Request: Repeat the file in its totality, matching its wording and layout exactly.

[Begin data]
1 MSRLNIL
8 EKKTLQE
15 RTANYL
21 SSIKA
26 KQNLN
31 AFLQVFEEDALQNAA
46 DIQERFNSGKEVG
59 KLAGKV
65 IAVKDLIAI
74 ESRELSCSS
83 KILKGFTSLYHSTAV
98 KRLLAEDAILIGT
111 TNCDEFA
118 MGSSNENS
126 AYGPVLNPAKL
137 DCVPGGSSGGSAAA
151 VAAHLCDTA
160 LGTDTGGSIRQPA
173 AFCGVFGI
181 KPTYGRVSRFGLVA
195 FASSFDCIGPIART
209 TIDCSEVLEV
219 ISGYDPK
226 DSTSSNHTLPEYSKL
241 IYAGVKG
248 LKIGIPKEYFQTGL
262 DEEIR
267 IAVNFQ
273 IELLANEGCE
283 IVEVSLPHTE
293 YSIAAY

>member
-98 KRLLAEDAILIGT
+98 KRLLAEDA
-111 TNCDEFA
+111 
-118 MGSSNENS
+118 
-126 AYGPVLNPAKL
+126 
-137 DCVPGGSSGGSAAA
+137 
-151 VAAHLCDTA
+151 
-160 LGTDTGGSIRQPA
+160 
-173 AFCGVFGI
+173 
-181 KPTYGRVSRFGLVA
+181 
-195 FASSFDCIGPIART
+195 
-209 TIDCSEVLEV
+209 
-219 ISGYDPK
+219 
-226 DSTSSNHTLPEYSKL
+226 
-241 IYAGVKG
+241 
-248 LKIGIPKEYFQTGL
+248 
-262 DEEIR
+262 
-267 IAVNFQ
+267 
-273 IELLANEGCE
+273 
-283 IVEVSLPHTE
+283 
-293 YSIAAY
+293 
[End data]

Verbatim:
1 MSRLNIL
8 EKKTLQE
15 RTANYL
21 SSIKA
26 KQNLN
31 AFLQVFEEDALQNAA
46 DIQERFNSGKEVG
59 KLAGKV
65 IAVKDLIAI
74 ESRELSCSS
83 KILKGFTSLYHSTAV
98 KRLLAEDAILIGT
111 TNCDEFA
118 MGSSNENS
126 AYGPVLNPAKL
137 DCVPGGSSGGSAAA
151 VAAHLCDTA
160 LGTDTGGSIRQPA
173 AFCGVFGI
181 KPTYGRVSRFGLVA
195 FASSFDCIGPIART
209 TIDCSEVLEV
219 ISGYDPK
226 DSTSSNHTLPEYSKL
241 IYAGVKG
248 LKIGIPKEYFQTGL
262 DEEIR
267 IAVNFQ
273 IELLANEGCE
283 IVEVSLPHTE
293 YSIAAY

>member
-98 KRLLAEDAILIGT
+98 KRLLAEDA
-111 TNCDEFA
+111 
-118 MGSSNENS
+118 
-126 AYGPVLNPAKL
+126 
-137 DCVPGGSSGGSAAA
+137 
-151 VAAHLCDTA
+151 
-160 LGTDTGGSIRQPA
+160 
-173 AFCGVFGI
+173 
-181 KPTYGRVSRFGLVA
+181 
-195 FASSFDCIGPIART
+195 
-209 TIDCSEVLEV
+209 
-219 ISGYDPK
+219 
-226 DSTSSNHTLPEYSKL
+226 
-241 IYAGVKG
+241 
-248 LKIGIPKEYFQTGL
+248 
-262 DEEIR
+262 
-267 IAVNFQ
+267 
-273 IELLANEGCE
+273 
-283 IVEVSLPHTE
+283 
-293 YSIAAY
+293 